Entrepreneurs in Pennsylvania and around the country make many decisions when they start new commercial ventures, and one of the most important of them is choosing which legal structure their businesses should have. Sole proprietorships, partnerships and corporations are the most common business entities, but limited liability companies are gaining in popularity. Two of the most important considerations when comparing business structures are tax rates and liability protection.
Under U.S. business law, sole proprietors and partners declare their business profits and losses on their personal income tax returns. Partnerships are required to submit tax returns, but they rarely pay taxes. C corporations submit tax returns and pay taxes on their profits, and their shareholders pay personal income tax on any dividends they receive. Setting up an S corporation avoids this double taxation as profits flow through to shareholders and are declared on their personal returns. LLCs have become a popular business structure because they also pay taxes in this way and are easier to set up than corporations.
Just about every company is sued sooner or later. Sole proprietors enjoy no asset protection, and partners are jointly and severally liable for any obligations or debts the business incurs. This means their personal assets could be pursued by plaintiffs who sue their businesses successfully. C corporations do not offer entrepreneurs much in the way of tax benefits, but they do provide them with the most robust liability protection. The separation between business and personal assets is known as the corporate veil, and it is very difficult to pierce. S corporations and LLCs also offer liability protection.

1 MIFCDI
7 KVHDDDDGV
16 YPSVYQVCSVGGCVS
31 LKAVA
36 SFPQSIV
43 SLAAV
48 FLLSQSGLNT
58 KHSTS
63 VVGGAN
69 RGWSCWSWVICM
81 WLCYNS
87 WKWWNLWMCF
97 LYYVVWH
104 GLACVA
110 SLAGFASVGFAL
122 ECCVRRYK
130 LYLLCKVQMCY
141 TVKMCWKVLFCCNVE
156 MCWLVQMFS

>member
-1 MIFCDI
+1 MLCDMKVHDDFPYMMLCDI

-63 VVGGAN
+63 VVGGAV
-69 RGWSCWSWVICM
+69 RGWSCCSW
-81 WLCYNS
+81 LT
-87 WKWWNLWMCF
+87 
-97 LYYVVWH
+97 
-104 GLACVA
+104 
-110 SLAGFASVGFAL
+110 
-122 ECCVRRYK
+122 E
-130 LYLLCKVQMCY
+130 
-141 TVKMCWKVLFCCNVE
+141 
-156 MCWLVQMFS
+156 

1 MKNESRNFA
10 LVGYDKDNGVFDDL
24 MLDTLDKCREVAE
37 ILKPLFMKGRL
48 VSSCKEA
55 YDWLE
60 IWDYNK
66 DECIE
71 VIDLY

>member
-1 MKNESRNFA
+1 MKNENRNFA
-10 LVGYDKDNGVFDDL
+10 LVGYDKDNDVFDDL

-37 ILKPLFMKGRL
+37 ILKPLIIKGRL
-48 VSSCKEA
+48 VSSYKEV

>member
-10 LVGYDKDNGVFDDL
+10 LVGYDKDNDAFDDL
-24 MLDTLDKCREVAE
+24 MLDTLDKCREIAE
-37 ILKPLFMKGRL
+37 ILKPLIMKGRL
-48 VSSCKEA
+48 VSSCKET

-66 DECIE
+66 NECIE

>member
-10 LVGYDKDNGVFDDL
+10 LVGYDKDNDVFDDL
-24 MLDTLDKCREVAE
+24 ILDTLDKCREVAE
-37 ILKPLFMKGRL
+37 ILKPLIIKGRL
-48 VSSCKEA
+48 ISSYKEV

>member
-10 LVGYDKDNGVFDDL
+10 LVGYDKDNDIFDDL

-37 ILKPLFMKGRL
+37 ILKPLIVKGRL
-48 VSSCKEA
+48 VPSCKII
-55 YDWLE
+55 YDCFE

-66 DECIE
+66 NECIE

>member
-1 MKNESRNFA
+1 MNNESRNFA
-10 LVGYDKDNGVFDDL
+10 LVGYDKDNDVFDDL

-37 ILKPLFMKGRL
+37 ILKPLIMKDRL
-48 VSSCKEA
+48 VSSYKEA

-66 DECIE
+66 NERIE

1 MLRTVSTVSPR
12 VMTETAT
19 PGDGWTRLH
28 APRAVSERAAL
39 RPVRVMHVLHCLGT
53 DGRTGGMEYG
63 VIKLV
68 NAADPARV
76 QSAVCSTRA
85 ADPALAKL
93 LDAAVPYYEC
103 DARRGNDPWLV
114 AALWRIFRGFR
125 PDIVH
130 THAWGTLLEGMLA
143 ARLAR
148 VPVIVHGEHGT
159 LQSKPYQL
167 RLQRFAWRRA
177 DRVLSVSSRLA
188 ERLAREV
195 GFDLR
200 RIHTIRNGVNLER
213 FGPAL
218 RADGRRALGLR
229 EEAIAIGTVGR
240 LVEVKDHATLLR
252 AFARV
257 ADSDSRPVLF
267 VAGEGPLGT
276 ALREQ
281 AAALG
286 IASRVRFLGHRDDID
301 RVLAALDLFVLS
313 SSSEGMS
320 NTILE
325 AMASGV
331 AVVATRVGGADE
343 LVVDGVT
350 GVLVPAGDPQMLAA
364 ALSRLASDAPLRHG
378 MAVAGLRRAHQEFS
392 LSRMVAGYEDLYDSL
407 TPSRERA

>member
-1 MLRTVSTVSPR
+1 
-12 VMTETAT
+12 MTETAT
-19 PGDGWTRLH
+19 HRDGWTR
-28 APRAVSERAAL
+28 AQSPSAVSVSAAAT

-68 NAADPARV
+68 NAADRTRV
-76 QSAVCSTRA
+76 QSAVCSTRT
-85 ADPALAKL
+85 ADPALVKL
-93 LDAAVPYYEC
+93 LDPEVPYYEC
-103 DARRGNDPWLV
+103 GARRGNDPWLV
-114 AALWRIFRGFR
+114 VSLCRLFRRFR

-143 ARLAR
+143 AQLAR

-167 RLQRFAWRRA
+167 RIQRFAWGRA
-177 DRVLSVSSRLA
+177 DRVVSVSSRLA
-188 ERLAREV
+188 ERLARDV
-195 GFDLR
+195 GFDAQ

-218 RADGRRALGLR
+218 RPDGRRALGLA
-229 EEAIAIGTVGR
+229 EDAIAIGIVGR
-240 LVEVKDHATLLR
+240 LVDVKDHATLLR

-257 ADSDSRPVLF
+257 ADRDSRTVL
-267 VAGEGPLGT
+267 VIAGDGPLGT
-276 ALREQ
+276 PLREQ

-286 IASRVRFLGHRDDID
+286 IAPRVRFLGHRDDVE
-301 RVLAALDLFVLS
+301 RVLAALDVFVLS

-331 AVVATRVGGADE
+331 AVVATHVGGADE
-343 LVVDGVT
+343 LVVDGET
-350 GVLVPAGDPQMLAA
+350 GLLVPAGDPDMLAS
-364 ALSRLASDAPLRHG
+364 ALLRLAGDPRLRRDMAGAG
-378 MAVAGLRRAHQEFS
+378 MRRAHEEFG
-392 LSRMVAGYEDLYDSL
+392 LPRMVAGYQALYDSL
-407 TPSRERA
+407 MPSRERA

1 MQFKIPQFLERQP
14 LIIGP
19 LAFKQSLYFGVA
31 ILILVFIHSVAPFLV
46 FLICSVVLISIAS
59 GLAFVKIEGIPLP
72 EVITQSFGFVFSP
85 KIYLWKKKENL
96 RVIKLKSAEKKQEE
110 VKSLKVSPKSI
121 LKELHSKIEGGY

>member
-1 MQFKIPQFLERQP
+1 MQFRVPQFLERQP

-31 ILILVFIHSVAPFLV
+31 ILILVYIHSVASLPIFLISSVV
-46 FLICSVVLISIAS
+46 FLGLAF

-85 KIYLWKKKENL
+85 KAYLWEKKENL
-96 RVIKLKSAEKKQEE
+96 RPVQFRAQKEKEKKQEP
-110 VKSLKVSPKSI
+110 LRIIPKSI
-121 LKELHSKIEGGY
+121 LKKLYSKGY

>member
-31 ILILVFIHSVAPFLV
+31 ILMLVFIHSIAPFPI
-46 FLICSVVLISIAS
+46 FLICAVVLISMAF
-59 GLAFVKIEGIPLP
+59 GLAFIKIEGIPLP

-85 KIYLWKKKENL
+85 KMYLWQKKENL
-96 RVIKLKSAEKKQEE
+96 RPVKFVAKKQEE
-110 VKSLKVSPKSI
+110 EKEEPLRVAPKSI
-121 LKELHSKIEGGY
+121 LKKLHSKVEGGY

Weighing the benefits
Entrepreneurs are usually optimistic people, which means they tend to focus on positives rather than negatives when they start new businesses. Setting up a sole proprietorship is quick, easy and avoids double taxation, but business owners who choose this path could lose their personal assets if their companies are sued or are unable to pay their debts. Corporations and LLCs protect personal assets behind the corporate veil, and they may also provide tax benefits.